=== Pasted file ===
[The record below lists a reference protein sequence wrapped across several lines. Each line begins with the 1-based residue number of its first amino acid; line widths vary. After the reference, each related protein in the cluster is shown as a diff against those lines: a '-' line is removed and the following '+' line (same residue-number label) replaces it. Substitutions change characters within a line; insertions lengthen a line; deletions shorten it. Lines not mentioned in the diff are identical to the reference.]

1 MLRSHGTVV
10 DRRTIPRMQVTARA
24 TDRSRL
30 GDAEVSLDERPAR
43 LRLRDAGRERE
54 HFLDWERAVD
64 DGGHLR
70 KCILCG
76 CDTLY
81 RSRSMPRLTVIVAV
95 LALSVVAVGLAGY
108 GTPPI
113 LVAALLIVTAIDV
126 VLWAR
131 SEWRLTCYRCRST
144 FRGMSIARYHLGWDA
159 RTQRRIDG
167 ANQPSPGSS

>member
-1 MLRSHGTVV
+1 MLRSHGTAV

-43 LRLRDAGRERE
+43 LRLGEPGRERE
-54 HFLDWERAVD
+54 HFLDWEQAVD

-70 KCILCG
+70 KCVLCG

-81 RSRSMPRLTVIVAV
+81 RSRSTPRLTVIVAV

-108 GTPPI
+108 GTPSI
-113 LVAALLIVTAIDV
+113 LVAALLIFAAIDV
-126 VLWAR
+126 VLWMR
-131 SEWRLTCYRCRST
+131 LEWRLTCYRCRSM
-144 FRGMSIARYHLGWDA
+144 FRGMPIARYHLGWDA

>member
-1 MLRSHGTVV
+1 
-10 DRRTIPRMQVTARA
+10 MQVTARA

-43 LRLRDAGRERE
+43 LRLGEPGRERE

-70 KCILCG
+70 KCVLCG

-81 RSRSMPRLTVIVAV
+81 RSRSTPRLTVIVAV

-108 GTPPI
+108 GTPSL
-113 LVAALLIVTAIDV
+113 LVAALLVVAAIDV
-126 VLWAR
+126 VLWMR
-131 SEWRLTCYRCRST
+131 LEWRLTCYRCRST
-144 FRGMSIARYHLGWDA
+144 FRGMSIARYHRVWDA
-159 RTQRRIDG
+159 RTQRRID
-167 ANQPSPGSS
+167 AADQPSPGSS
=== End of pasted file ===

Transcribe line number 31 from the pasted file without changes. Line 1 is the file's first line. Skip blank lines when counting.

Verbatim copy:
-108 GTPPI